Old 04-06-2001, 02:31 PM   #18
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Quote:
<font face="Verdana, Arial" size="2">Originally posted by DennisMcD:
[B]
Quote:
Originally posted by Layman:
Talk about being intellectually, or just flat out, dishonest, where did Nomad say that the evidentiary standard for establishing historical events had to meet or exceed that of Ceasar? And, since he expressly included ME in his opening salvo, where did I make any such claim regarding Ceasar and establishing historical events?
</font>
Layman, it is totally irrelevant whether you or Nomad made any claim at all about any historical figure (though I've provided a quote that shows Nomad had). It is my thesis in this thread that, if you compare what we know about the sources for Caesar to what we know about the sources for Jesus, the evidence for Jesus is very weak indeed. It is a thesis that has yet to be challenged. Don't you think people are noticing this? Or do you agree with me that the evidence for Jesus is weak?

BTW: I may not be able to post for a while. I will be back for responses, however.
Actually, I believe it is highly relevent because I was rebuttin SD's mischaracterization of the theists' position. And it does relate to your point. You are arguing that because we don't have the equivalent amount and type of evidence for Jesus that we do for Ceasar, that the evidence for Jesus is "weak." This is a logical fallacy. The conclusion does not follow from the premises.

It is also a continuation of the seeming abandonment of the skeptics of actually discussing the historical evidence regarding Jesus and instead trying to make points by discussing the evidence for Ceasar (irrelevent) or the evidence from 1200 years of Chinese alchemey (even more irrelevant), and pretending that if Jesus has anything less (or, perhaps, different), it is "weak."

Amusing, but pathetic.

 
Old 04-06-2001, 04:05 PM   #19
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Quote:
<font face="Verdana, Arial" size="2">Originally posted by Layman:
...one reason I reject the god-claims of Ceasar is that he stayed dead. Are there accounts of his resurrection?</font>
Julius Caesar, Act IV, scene 3.
Brutus: "Who comes here?
I think it is the weakness of mine eyes
That shapes this monstrous apparition.
It comes upon me. Art thou any thing?
Art thou some god, some angel, or some devil,
That mak'st my blood cold and my hair to stare?
Speak to me what thou art."
Ghost of Caesar: "Thy evil spirit, Brutus."

Granted, not a contemporary to the event. (A near-contemporary, however, of the infallible AV1611 Bible!)

Quote:
<font face="Verdana, Arial" size="2">Layman:
Do Romans still worship him to this day?</font>
And if they did, would that be enough for you to do so as well? If all the Romans jumped off a cliff, would you do it too?

McD, you forgot one other point of comparison:

5. Sources from before Caesar and Jesus lived.

Caesar: None that I know of.
Jesus: Like, the whole Old Testament, dude! Just like Matthew says! "The virgin will be with child and will give birth to a son, and they will call him Immanuel" -- just like Our Lord Immanuel, er, Jesus!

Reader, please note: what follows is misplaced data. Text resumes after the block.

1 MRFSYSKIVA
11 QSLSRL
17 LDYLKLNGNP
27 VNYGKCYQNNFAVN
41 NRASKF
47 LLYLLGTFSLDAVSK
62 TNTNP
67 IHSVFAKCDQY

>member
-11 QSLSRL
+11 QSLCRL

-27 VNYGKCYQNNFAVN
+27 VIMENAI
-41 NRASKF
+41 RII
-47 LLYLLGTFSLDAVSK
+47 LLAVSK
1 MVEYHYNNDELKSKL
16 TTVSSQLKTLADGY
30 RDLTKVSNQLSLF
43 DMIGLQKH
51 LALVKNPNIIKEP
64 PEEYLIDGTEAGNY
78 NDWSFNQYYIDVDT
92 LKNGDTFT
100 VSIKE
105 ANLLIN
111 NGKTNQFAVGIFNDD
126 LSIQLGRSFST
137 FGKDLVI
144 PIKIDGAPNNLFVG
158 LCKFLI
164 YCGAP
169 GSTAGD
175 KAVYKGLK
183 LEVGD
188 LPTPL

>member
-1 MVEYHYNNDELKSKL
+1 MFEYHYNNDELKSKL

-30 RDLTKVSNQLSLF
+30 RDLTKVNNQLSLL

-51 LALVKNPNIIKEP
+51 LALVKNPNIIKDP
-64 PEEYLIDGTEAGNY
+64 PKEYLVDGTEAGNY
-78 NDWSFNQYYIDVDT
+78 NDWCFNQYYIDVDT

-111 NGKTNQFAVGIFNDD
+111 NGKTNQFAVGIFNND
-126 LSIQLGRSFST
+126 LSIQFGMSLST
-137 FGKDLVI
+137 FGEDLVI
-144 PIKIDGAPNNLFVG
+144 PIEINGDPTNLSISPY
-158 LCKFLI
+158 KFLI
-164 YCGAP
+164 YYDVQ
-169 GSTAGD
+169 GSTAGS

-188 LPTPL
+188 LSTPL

Old 04-06-2001, 05:01 PM   #20
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I'll Just butt on in.....

Layman: And you finally descend into the complete mischaracterization of what I said. I never said that something is true merely because people still believe it. You specifically asked me why I don't believe the god-claim of Ceasar, I responded by listing a few reasons. One of which is that no one worships Ceasar anymore.

I'm having a hard time figuring out how this works. A claim is false merely because no one believes in it anymore, but even if they do believe in it, it doesn't make it true? Hmm. The idea that truth relies on what people believe or don't believe seems quite strange.

I think that it is most likely a necessary, but not sufficient, element of a god-claim that your revelation is enduring. So the mere fact that people still believe certain things does not render them true, but it does render false claims to Godhood and divine revelation is no one beleives those claims today.

Why does it make it "most likely" to be false? Is this a known logical principle? I'm really confused about how non-belief makes things false or even more likely to be false. You'll have to explain this more clearly.

Layman: Actually, I believe it is highly relevent because I was rebuttin SD's mischaracterization of the theists' position. And it does relate to your point. You are arguing that because we don't have the equivalent amount and type of evidence for Jesus that we do for Ceasar, that the evidence for Jesus is "weak." This is a logical fallacy. The conclusion does not follow from the premises.

Actually I don't see McD has done this....

McD: Jesus's narrative, which unlike Caesar's was written as propaganda, contains numerous contradictions (what Jesus said on the cross, who was there, who came to his tomb, who was there in his tomb) and fantastic events (earthquakes, darkness, angels, resurrections) that are lacking in Caesar's. Moreover, the sources for Jesus's execution were clearly not independent, while the sources for Caesar's are. Finally, the sources for Caesar's execution are well-known historical figures; we can only guess who the gospel writers were.

Ceasar may be in here, but the propaganda, contradictions, fantastics events (unsupported), lack of independence, and anonymity of the writers seem to serve as McD's argument that the evidence is "weak". Its not just a comparison to Ceasar.

McD: Our information about Jesus is limited to four slim volumes and a brief, controversial passage in Josephus.

This would seem to be another argument for "weakness" concerning Jesus, again, independent of anything to do with Ceasar. Whether McD's arguments are true is another matter, but it seems clear he did not commit the logical fallacy you accuse him of.